Memories are made of this
We were saying goodbye to my lovely Auntie June, whose glamorous sense of style and Sunday lunches were a comforting constant for three generations of her family. She was always beautifully dressed and still wore ten den tights and heels at 90.
When my cousin, Kate, gave the eulogy in the church, it wasn’t just a 90-year-old woman we were saying goodbye to, it was the 19-year-old War Office secretary who had to wave off her new boyfriend, my Uncle Frank, to the airfields of Canada to learn how to fly Spitfires in less time than it takes to learn Twitter today.
It was the glamorous dippy 60s mum who went to feed the hens in a fake leopard skin coat because she had forgotten all about them till she was all ready to go out. It put them off laying for three days apparently.
And we were also saying goodbye to one of the few people who knew what it was like to get all dressed up for a night out and then have to spend it in the London Underground sheltering
But her memories will live on, in her husband and their children and in the letters and photographs and the things that they treasured. As Kate told us, Auntie June had a story for every ring and bauble in her jewellery box, and she gave them away to her grandchildren when they were old enough to look after them. She passed her things on, and the memories with them, which is an art I worry that my generation has lost.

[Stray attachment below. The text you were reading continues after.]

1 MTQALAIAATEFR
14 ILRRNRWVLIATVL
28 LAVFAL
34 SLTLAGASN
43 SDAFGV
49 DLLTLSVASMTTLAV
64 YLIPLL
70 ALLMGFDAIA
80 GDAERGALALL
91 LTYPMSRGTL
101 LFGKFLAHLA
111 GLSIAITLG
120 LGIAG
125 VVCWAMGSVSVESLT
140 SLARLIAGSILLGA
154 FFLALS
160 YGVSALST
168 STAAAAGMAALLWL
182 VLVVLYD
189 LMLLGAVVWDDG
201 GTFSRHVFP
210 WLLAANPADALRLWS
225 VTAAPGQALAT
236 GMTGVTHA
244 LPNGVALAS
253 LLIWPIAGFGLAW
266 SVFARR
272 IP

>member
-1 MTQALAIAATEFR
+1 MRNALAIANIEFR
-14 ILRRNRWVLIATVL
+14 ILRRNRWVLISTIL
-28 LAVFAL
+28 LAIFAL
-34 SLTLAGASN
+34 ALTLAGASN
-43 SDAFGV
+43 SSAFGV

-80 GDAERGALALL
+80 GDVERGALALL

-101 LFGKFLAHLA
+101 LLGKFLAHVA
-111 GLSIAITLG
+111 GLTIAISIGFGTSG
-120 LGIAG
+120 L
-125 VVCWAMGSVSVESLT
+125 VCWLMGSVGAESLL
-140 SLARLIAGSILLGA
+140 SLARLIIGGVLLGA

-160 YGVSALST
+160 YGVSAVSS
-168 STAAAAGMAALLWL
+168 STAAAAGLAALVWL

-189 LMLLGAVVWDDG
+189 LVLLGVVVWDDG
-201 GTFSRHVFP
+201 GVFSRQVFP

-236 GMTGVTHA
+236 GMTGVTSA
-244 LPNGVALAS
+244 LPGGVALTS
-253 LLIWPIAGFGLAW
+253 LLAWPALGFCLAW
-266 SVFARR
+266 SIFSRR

In our rush to declutter, we risk wiping our personal memory boards clean. We tend to keep the ‘valuable’ stuff but ditch the kitsch. And when my mother died, my sister and I took comfort and gallows’ humour in pointing out the things we could finally get rid of – the grim plastic blue and white pots my parents insisted in keeping the coffee tea and sugar in… as well as, not instead of, a separate glass jar, so that making a cuppa involved an elaborate game of Russian dolls. It drove my brother-in-law crazy. The 3D painting of a Spanish holiday scene that we couldn’t even explain away by saying it was painted by one of the kids. And the ranks of tacky modern oil lamps that blocked the view of the art deco ones she’d picked up for a fiver in the 60s.
We bundled them all off to the charity shop, but somehow we couldn’t bring ourselves to get rid of everything completely. My sister gave the blue pots to my brother-in-law with some cash from our mum in it; the hideous picture is now in my kitchen, embarrassing my children; and last month, my Mum’s tackiest, brightest oil lamps lit the garden at my daughter’s 17th birthday. It was good to have her around.
Posted by Amanda Blinkhorn